Another issue in the appeal is regarding the testimony of LA County Coroner investigator Jaime Lintemoot and what she specifically observed on Clarkson’s wrists at the scene.
The Associated Press article indicates the appeal states:
In the appeal, attorney Dennis Riordan outlined errors he said were committed by Superior Court Judge Larry Paul Fidler in both trials, calling one of the judge's actions "startling."
The appeal said that occurred when Fidler allowed prosecutors in the second trial to show jurors a videotape from a hearing held outside the presence of Spector and his jury in the first trial. On the tape, they said, the judge was seen interpreting the action of a key forensic witness testifying about the position of blood spatter on Clarkson's body.
I know exactly what the brief is talking about here.
Jaime Lintemoot was prosecutor Truc Do’s witness. During Weinberg’s initial cross, he was asking her where she observed blood spatter on Clarkson’s wrists. Part of the problem with all the testimony of where the blood spatter was on Clarkson’s wrists, the correct anatomical names were not being used to describe the areas of the wrists. This occurred with virtually every witness who testified about the wrists.
In any medical diagram, the full view of the human body is depicted with the arms turned out and the palms up. This side of the body is called the front of the body or “anterior” and the backside of the body is called the posterior. This means that the little finger side of the writs would be called the medial edge (close to the body) and the thumb side of the wrists would be considered the outside or more correctly the “lateral” edge of the body, even though when our hands are naturally turned palm down, our thumbs appear to be on the “inside.” All throughout the trial, the lateral and medial edge of Clarkson’s wrists were called interchangeably either “inner” and “outer” completely confusing the issue, including Lintemoot when she testified on the stand.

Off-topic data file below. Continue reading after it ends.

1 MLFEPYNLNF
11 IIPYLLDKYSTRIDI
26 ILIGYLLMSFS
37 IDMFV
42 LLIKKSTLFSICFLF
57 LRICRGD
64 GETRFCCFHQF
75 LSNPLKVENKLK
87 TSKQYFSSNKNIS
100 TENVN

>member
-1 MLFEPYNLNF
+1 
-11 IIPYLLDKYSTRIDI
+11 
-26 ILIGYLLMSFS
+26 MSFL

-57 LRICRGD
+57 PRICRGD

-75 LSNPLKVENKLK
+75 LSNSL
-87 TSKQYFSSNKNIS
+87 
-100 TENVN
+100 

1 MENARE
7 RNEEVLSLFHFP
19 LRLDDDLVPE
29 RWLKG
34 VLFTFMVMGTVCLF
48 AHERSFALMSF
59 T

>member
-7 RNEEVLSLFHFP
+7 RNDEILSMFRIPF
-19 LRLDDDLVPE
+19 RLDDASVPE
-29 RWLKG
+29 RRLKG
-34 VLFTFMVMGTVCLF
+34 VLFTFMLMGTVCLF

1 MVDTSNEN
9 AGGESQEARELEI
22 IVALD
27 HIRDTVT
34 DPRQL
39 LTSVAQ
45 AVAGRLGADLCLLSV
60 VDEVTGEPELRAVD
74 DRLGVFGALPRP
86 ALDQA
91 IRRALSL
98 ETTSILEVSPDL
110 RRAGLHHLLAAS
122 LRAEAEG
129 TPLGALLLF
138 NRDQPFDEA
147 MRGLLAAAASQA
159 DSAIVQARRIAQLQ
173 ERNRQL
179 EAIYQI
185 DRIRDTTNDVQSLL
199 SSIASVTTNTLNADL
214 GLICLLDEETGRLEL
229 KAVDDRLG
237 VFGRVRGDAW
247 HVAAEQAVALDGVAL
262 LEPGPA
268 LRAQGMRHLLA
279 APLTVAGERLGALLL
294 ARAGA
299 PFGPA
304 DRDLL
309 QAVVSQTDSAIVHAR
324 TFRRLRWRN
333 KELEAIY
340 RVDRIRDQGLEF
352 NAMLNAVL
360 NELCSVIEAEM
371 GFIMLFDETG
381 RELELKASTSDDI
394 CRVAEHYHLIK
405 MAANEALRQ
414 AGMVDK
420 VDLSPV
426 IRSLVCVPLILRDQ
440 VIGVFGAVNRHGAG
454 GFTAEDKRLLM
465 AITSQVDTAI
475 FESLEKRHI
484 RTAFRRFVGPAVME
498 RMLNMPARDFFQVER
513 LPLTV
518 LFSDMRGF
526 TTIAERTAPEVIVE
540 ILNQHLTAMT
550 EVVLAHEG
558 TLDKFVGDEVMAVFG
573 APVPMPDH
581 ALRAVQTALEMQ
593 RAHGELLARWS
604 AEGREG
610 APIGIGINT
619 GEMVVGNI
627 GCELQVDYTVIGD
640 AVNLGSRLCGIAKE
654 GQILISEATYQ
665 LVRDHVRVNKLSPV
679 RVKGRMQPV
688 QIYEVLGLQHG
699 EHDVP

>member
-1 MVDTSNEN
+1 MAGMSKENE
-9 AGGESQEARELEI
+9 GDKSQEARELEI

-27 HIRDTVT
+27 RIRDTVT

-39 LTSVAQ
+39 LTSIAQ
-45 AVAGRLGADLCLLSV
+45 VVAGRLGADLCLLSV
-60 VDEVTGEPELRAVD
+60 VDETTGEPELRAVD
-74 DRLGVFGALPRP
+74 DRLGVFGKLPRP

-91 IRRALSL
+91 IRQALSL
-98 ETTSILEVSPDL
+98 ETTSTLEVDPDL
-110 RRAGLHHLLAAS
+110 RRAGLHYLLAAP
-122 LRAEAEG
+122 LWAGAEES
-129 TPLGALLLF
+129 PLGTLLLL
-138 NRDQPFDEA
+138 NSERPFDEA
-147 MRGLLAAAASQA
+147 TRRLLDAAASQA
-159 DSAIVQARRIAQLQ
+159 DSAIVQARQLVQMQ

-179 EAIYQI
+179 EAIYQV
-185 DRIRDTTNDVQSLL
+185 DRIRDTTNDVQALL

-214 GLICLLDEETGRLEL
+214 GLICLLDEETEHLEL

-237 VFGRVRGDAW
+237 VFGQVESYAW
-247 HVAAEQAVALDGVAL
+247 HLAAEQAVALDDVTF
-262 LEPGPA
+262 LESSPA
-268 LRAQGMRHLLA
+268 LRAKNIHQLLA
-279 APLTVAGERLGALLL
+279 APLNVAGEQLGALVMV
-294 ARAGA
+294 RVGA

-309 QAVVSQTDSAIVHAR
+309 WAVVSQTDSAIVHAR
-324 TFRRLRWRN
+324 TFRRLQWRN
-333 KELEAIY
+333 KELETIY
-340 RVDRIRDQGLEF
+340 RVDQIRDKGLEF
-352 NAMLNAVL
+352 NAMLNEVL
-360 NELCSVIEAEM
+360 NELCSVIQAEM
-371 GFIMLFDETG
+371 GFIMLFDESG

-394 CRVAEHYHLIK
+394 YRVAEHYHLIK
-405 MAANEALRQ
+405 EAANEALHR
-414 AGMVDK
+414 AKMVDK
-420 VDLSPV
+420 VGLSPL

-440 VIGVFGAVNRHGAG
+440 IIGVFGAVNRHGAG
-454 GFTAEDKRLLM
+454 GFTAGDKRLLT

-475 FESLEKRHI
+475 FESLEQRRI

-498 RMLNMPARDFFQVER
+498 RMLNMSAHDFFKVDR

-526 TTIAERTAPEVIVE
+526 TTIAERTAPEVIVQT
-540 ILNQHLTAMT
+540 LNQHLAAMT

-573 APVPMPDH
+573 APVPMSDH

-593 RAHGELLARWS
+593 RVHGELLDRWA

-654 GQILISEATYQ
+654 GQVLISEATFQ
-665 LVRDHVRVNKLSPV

Lintemoot had to be called back to the stand by the prosecution for redirect to correct a misstatement she made in cross, identifying where she saw the “mist like” blood spatter.
When the defense presented their case, one of their forensic witnesses (Off the top of my head, I believe it was Dr. Spitz) testified that the blood spatter had to have been in a totally different area of the wrist, supporting their theory that Lana Clarkson was holding the weapon when it discharged inside her mouth.
On cross examination of the defense witness, the prosecution presented the video tape evidence of Jaime Lintemoot testifying at the FIRST trial. Within that small piece of video tape, Judge Fidler is on the tape, clarifying for the record where Lintemoot is indicating on her wrists she saw the mist like blood spatter.
In Spector’s appellate motion for a new trial, it appears they are contesting Fidler’s ruling that allowed this piece of video tape (that included Fidler) to be played to the second jury.
I remember when this evidence was presented in court and the objections Weinberg made to allowing the jury to see this testimony (that included Fidler) from the first trial. I clearly remember Fidler telling Weinberg in response to his objections, something to the effect that he had "the best seat in the house" (his chair sits higher than the witness stand) and he could clearly see from his vantage point where Jaime Lintemoot was indicating on her wrists.
There are several other issues the media mentions and you can read about them in the links below.
Once I obtain a complete copy of the motion, I hope to have it up on the web in either a PDF format somewheres or significant sections transcribed on the blog.